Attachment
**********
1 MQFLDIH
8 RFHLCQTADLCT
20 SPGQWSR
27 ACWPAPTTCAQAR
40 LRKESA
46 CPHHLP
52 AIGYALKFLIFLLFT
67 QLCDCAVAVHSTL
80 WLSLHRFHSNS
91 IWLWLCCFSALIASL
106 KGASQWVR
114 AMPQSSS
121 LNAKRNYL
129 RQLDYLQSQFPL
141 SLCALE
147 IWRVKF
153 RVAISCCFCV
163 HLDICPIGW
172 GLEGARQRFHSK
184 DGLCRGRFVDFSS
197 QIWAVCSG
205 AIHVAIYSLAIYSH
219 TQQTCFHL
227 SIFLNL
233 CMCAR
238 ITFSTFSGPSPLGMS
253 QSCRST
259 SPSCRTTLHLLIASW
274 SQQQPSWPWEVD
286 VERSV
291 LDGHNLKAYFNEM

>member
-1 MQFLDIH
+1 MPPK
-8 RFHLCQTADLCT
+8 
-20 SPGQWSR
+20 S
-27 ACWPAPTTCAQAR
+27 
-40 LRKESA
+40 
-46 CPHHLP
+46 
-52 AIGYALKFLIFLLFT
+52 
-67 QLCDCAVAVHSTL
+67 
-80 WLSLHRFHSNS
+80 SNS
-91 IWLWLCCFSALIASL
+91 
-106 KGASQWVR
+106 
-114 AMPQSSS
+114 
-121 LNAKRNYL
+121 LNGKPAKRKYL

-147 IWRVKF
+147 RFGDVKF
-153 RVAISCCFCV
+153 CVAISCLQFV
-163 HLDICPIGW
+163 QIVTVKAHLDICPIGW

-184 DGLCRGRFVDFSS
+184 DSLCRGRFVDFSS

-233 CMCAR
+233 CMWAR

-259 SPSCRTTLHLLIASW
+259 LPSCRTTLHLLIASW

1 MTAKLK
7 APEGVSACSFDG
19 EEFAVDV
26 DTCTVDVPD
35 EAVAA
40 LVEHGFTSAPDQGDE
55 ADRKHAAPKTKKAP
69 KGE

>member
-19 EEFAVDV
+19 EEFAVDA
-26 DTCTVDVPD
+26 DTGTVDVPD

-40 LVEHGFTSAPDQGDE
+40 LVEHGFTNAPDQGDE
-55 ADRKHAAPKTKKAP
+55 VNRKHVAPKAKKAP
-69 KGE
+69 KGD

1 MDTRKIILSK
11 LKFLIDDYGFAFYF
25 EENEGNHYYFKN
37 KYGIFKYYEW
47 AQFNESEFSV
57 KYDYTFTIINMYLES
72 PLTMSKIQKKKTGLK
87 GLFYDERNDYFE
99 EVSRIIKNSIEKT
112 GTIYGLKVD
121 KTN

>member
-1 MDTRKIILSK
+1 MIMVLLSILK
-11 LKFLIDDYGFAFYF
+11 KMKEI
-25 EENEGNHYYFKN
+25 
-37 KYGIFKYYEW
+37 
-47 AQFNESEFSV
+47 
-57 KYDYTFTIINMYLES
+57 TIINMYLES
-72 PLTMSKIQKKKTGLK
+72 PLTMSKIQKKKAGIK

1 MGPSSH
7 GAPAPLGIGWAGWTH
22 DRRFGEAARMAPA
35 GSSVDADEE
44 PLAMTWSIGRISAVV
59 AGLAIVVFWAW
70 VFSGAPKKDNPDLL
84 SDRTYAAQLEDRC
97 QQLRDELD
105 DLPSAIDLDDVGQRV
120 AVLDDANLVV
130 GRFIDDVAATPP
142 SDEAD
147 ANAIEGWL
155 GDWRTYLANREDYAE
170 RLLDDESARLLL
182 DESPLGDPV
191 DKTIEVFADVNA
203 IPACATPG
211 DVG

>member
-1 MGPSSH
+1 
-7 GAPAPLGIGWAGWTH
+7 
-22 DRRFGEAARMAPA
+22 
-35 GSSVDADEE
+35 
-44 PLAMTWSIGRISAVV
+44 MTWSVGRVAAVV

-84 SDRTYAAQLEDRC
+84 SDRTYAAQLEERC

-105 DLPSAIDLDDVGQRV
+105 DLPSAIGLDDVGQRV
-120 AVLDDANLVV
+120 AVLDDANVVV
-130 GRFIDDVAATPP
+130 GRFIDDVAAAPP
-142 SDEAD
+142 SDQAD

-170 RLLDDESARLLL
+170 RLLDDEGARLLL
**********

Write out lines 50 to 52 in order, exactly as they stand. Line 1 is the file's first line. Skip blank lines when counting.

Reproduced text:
+80 SNS
-91 IWLWLCCFSALIASL
+91 